Rethinking Interventions: Learning is Messy

Literacy Lessons, Teaching Life -

Rethinking Interventions: Learning is Messy

"In order to fly, you must love the wind."  I have no idea who to attribute the quote to, please leave me a message in the comments if you know the source.  The source for the graphic is Ola a Ola Caracola.   

I love this quote because last week we had our school-wide Response to Interventions meeting.  This is where interventionists meet with the classroom teachers to determine how to help our struggling students.  I always find this concept of referring students for interventions challenging because learning is messy.  It’s not something that occurs in a vacuum.  Ideally it happens during mini-lessons and thoughtful student activities; however, after teaching for 13 years I’ve seen learning occur at the most surprising times.  

I think this quote says it well, in order to achieve success we must be ok with the wind blowing hair in our face or perhaps objects across the room.  It is going to get messy at times, but that's how we soar.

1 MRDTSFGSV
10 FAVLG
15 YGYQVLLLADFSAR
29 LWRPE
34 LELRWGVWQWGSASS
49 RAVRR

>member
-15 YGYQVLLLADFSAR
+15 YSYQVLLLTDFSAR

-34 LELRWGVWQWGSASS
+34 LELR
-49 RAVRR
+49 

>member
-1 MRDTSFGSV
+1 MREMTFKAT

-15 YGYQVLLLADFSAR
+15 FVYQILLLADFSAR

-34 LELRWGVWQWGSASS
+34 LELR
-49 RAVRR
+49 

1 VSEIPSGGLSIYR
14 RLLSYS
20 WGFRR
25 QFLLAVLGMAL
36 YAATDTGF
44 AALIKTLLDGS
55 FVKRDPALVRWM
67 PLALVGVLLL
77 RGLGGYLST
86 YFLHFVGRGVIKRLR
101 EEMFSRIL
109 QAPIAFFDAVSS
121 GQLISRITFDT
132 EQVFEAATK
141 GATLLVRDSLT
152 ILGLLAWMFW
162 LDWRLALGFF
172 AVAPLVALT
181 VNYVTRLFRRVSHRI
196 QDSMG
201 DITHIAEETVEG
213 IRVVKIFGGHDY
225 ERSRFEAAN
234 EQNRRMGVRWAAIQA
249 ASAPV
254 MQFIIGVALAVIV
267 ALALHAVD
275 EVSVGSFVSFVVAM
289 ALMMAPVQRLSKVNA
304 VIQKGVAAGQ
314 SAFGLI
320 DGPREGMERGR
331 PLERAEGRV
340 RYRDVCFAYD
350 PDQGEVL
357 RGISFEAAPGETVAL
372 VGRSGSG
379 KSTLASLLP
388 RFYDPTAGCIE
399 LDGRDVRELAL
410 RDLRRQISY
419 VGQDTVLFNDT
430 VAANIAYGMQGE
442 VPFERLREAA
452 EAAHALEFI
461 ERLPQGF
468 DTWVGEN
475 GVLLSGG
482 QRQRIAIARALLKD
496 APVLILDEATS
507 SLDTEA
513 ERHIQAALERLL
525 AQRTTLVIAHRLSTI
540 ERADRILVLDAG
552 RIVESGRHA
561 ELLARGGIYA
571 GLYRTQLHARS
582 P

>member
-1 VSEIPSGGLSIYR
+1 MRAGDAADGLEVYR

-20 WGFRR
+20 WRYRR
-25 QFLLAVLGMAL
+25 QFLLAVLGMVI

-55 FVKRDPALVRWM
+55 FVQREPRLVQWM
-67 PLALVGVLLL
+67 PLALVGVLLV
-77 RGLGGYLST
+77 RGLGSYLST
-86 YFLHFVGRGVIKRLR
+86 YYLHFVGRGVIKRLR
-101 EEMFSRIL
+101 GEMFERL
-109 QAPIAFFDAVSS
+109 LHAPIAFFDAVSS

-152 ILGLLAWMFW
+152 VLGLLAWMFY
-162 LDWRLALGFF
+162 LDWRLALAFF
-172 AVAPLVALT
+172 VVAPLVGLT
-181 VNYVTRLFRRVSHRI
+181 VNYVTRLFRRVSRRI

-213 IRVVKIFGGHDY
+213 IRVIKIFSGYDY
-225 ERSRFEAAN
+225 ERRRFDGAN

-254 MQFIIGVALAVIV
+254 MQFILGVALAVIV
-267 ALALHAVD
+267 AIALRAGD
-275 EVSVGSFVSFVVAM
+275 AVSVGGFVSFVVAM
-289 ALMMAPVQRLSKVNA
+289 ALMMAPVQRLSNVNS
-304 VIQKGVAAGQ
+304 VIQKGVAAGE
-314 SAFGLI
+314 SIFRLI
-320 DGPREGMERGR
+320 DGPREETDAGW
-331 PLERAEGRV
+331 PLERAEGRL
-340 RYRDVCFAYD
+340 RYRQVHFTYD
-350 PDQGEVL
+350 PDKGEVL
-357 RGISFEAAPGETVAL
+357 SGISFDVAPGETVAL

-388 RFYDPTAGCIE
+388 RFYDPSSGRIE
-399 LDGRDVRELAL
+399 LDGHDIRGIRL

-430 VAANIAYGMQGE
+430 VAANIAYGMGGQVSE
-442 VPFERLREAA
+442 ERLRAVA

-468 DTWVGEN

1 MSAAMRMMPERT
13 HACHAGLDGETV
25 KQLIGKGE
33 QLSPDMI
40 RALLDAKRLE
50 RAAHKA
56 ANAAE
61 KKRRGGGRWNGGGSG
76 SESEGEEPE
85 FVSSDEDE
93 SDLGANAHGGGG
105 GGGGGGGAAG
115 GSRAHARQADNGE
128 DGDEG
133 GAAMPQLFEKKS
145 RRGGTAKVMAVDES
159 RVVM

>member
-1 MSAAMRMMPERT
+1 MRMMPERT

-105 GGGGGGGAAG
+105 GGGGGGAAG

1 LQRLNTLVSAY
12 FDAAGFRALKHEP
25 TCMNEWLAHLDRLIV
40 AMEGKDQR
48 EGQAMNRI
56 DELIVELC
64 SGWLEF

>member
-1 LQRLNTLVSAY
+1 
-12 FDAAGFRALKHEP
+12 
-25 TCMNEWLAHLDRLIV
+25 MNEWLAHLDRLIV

To clarify what I mean by interventions here is some teacher jargon and review of educational legislation.  Since the passage of the No Child Left Behind Law in 2002  teachers, administrators, schools, districts, academics, and corporations have tried to dissect learning to the smallest detail.  No Child Left Behind, Standardized Testing, and Teacher Accountability have led public education to focus much energy into “interventions” and “response to interventions”.  We use this jargon so much in schools that I can barely identify what it really means.  The State of Wisconsin consults with the Center on Response to Intervention and their definition is: Response to intervention (RTI) integrates assessment and intervention within a multi‐level prevention system to maximize student achievement and reduce behavior problems. With RTI, schools identify students at risk for poor learning outcomes, monitor student progress, provide evidence‐based interventions and adjust the intensity and nature of those interventions depending on a student’s responsiveness, and identify students with learning disabilities or other disabilities.

Clear as mud? Great.  Now back to my rant. My interpretation of their definition of response to intervention is simply this: teach students, assess students, and re-teach in a different way if the content is not understood. This is what teachers have been doing for years as we’ve adapted Kurt Lewin’s action research theory from the 1940s (http://en.wikipedia.org/wiki/Action_research).  So, when we are asked to refer students for interventions (a time when a student leaves the room to have instruction done by a specialist) I’m challenged by a few things.